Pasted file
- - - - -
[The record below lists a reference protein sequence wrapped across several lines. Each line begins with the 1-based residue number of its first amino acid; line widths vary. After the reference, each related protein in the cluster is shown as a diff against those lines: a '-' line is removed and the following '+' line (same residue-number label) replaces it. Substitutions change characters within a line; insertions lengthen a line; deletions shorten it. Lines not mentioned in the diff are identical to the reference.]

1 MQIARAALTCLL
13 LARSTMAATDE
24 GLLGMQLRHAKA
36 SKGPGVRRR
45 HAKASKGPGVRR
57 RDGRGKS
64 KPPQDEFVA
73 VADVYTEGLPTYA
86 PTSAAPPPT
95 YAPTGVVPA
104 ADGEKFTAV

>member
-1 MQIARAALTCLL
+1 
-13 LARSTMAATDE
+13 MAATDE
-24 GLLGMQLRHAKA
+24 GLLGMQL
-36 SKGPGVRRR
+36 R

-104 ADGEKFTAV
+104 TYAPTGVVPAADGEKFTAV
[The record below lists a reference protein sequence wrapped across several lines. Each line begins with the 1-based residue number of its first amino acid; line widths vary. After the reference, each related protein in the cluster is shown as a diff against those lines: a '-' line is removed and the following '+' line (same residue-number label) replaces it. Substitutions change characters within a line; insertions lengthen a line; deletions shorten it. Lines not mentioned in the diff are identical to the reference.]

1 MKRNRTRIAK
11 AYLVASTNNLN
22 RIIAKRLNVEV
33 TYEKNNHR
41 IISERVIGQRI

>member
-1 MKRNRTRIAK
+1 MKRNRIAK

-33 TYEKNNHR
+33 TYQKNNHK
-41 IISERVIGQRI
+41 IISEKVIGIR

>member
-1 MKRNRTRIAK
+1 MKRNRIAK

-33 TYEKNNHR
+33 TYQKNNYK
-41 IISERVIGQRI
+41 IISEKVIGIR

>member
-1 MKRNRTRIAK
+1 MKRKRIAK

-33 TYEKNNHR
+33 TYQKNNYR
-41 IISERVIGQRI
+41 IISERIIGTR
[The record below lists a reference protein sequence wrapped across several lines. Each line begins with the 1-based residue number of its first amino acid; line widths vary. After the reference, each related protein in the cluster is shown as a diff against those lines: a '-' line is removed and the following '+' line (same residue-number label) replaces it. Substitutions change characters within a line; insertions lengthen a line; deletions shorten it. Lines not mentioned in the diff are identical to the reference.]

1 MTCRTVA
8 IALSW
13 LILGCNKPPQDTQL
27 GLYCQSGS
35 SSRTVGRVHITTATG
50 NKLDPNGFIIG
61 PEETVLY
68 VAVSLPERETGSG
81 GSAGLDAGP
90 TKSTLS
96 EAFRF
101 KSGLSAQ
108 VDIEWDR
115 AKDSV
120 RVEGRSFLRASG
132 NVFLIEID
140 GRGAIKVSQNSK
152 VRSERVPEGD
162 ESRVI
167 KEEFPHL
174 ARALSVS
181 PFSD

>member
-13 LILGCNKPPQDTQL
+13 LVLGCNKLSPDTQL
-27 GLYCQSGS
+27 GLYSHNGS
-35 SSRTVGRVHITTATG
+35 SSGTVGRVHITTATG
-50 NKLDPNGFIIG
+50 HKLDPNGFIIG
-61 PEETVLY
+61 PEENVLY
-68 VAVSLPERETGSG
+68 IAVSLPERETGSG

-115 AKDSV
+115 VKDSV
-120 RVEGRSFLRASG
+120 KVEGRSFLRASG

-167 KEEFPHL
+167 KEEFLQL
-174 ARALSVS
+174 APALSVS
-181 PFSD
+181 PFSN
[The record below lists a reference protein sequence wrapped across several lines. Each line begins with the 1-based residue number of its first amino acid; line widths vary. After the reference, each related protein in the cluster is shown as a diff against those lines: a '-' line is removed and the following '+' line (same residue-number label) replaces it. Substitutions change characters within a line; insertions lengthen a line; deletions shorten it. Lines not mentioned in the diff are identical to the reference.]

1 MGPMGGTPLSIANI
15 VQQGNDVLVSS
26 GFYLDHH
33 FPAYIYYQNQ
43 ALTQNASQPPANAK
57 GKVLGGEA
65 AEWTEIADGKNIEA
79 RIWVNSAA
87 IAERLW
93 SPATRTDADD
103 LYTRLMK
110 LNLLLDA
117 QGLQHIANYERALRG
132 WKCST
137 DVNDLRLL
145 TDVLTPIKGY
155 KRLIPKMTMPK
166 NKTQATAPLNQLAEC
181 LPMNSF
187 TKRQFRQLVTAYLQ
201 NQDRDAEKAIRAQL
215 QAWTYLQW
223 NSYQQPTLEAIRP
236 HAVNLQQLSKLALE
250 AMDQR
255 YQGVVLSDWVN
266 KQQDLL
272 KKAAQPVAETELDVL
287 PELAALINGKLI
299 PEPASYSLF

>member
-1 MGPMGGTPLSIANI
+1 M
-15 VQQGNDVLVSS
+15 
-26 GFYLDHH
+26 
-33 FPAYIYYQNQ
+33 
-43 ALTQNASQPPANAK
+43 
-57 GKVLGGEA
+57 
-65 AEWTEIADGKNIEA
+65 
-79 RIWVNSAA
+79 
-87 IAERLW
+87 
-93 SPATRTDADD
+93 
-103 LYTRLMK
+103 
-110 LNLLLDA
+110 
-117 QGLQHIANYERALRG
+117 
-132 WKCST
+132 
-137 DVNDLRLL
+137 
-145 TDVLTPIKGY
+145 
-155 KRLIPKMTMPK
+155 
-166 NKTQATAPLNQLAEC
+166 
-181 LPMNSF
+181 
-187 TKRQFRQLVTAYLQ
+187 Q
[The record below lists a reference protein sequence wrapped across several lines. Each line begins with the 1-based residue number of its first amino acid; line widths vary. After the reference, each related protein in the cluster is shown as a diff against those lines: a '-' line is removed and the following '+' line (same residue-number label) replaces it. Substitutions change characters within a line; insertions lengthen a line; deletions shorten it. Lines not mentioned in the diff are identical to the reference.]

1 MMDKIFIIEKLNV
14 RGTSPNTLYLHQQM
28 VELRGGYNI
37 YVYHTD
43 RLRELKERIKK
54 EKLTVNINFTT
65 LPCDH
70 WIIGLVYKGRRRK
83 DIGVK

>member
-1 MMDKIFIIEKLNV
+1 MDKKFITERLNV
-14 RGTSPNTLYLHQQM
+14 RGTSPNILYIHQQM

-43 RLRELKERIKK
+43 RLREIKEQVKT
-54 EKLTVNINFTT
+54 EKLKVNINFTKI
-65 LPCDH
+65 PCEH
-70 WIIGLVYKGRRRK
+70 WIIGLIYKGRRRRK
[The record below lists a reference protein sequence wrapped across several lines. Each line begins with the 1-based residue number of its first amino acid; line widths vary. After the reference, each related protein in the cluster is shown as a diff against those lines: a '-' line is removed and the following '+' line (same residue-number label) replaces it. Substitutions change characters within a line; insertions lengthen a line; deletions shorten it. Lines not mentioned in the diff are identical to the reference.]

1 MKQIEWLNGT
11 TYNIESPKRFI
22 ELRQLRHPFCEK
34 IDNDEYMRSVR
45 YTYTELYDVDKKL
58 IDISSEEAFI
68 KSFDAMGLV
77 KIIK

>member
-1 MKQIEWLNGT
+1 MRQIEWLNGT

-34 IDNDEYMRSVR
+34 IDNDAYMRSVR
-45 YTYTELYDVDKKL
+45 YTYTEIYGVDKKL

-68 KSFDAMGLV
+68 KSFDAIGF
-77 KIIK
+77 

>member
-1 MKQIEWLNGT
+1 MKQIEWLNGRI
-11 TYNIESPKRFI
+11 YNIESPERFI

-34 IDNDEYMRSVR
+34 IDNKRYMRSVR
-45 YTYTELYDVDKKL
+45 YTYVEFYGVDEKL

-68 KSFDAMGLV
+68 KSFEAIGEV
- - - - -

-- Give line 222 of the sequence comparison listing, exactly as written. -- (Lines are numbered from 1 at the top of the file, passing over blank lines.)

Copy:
+68 KSFEAIGEV